The company and command officer’s ability to accurately and effectively read the building establishes not only the direction of an incident but also its potential outcome. What can you access from this street view of this building, its occupancy risks and structural and collapse profile? What type of strategies and tactics would you employ upon […]
A fire in a three story multiple family apartment building injured four City of Chicago (IL) firefighters when an interior stairway collapsed during firefighting operations. The building was constructed in 1927 and consisted of 5456 square feet of space with 3-5 apartment units. Built of masonry wall construction with a wood floor joist system, the […]
Before Making Entry, while in the street; Has someone completed or assigned reconned a 360 of the building? Have you looked at the Building and its Profile? Made a Rapid Risk Assessment? Assessed the Building’s Anatomy? Considered the Compartment? Considered the Fire Dynamics? Assessed the Predictability of Performance? Scanned for Situational Awareness? Considered the MELT? […]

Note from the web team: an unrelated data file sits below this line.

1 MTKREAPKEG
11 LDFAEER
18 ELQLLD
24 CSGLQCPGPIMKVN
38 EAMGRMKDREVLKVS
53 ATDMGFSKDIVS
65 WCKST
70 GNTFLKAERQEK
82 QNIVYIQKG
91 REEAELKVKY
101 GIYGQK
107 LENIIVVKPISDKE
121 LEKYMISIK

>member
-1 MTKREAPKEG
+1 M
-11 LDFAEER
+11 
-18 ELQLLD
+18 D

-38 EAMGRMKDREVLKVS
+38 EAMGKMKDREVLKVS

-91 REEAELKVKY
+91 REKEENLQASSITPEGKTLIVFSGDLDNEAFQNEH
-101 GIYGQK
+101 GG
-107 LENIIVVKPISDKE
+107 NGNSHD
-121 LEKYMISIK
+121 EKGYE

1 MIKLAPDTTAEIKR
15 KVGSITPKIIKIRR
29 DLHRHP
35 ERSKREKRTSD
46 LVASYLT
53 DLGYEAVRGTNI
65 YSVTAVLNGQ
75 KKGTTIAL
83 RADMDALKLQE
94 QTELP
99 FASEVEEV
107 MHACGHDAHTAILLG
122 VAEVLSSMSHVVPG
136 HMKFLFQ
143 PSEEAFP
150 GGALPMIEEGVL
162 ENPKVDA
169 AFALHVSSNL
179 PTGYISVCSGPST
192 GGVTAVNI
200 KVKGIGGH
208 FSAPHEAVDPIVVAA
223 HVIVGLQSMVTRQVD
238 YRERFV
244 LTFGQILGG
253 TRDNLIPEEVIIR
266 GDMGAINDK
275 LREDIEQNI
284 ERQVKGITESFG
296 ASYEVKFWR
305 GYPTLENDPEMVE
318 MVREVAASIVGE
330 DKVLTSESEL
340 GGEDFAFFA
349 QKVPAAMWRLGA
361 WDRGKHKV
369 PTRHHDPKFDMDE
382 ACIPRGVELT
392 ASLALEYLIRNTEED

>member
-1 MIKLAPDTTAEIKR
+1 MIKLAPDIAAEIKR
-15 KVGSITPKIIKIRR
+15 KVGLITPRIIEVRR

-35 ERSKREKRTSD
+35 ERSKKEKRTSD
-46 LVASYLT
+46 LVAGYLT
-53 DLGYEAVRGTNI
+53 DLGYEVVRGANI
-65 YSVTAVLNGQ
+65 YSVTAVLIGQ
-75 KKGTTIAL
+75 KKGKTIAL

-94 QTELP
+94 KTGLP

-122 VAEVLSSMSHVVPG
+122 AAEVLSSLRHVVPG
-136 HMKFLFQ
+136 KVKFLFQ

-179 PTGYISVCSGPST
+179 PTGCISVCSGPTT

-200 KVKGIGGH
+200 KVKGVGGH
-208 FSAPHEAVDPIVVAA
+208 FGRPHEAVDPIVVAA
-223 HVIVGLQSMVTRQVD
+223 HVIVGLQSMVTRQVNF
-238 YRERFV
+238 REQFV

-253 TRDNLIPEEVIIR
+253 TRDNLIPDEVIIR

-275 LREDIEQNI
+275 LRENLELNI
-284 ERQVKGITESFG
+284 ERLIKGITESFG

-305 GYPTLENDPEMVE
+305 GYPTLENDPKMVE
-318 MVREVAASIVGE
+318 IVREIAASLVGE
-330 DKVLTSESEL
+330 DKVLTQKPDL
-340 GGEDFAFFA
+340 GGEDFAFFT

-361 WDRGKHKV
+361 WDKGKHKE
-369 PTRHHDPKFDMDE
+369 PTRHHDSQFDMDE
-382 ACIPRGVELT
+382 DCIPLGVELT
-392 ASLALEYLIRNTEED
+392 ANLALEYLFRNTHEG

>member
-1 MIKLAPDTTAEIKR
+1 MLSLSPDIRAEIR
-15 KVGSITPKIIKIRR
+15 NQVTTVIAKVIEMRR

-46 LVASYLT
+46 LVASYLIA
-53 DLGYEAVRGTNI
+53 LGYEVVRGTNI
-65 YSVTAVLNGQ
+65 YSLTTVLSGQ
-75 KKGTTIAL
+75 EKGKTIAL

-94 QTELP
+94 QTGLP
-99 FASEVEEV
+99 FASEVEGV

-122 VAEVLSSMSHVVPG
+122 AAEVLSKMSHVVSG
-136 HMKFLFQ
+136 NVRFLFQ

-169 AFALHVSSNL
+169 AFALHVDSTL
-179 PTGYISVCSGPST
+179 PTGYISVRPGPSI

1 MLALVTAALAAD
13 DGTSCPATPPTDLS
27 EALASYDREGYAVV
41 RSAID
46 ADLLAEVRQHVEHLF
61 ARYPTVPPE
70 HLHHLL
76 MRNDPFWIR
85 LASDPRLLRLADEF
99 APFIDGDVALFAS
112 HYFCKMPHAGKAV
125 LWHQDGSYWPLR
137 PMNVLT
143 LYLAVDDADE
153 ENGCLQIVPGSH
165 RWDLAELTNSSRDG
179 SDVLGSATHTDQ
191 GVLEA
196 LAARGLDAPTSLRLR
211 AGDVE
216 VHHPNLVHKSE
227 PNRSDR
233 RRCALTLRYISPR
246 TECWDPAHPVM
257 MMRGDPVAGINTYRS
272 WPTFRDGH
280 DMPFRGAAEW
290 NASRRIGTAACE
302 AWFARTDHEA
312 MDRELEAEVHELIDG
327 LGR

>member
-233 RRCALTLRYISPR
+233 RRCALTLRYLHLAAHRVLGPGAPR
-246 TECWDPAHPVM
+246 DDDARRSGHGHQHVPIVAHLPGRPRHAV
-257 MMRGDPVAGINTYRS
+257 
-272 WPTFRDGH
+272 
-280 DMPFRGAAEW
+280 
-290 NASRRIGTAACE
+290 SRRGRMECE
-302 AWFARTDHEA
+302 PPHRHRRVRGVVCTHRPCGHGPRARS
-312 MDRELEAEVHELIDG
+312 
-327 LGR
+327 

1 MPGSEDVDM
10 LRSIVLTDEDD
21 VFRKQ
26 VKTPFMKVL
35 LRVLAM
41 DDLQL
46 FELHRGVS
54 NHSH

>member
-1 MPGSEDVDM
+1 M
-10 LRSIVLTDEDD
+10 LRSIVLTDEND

On March 14, 2001 the Phoenix (AZ) Fire Department lost firefighter Brett Tarver at the Southwest Supermarket fire. Remembering Brett Tarver and the Lessons Learned In that event, it was 5:00 in the afternoon, the grocery store was full of people and fire was extending through the building. Phoenix E14 was assigned to the interior […]
Residential Fire Injures Seven Firefighters: Wind Driven Conditions Suspected. Apparent wind driven condition contributed to rapidly escalating fire conditions resulting in extreme fire behavior during initial fire suppression operations being coordinated at a single family residential dwelling (SFD) fire Friday night February 24th in Riverdale, MD
This incident appeared from the onset to be a routine “room and contents” fire that the SFFD encounters on a regular basis. As the Companies were performing standard fireground operations, the incident rapidly deteriorated due to a hostile fire event. The failure of a window in the fire room allowed fresh oxygen to enter the room, providing a fire that was deprived of one of the key elements of combustion to rapidly intensify.